Former England women's captain now the game's leader October 2, 2007

Connor to head up England women's cricket

Clare Connor: successful on the pitch; can she now be successful off it as head of England women's cricket? © Getty Images

Clare Connor has been appointed as the ECB head of women's cricket, replacing Gill McConway who has returned to her native New Zealand.

Connor, the former England captain who retired in 2006, will leave Brighton College, where she teaches English and PE, to take up the full-time position in January. Although now married, she will continue to be known as Connor professionally.

Like McConway before, her duties will include representing the ECB on the ICC women's committee. It promises to be a tough act to follow. McConway is responsible for such innovations as the Super Fours - which were credited with assisting in boosting England to No. 2 in the world - as well as finding the team a permanent home at Taunton and bringing about the deal for the team buses to be England-branded - an innovation which was taken on board by England men and the England boys' Under-19s.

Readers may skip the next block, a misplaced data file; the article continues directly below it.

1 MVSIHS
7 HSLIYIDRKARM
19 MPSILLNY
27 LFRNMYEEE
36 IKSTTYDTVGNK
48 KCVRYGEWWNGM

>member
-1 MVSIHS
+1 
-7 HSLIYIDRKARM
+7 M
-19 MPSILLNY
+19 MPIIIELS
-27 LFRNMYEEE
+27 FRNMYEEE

Connor, at 31, is a young head, but she promises to be a successful one and brings with her some business experience as head of PR at Brighton College, a role that sits alongside teaching. She is also used to juggling stressful demands; for several years she played international cricket while a teacher. She also wrote for The Observer and spent three summers commentating for Channel 4.

Her in-depth knowledge of the game is an obvious asset. As captain, Connor has persistently lobbied the ECB with suggestions - for example contracts. She has previously said: "Why not say, 'Look, here's 25 grand. It's a proper contract. You are employed by the ECB. You are England cricketers.' " Now is her chance to continue lobbying for, and implementing, improvements for the women's game.

Her appointment was announced on the same day as Hugh Morris and Mike Gatting secured key roles with the ECB; Morris will be the new managing director of England men and Gatting's new job title will be Managing Director Cricket Partnerships.

The ECB's chief executive David Collier said: "I am delighted that Hugh, Mike and Clare have accepted these positions. Their experience as captain of their counties and England together with their knowledge of the Cricket Foundation, Chance to Shine, Club cricket and the Lord's and Lady Taverners will greatly strengthen the Cricket Department within ECB. "These appointments were recommended within the England Review and approved by the Board this summer."

Jenny Thompson is an assistant editor on Cricinfo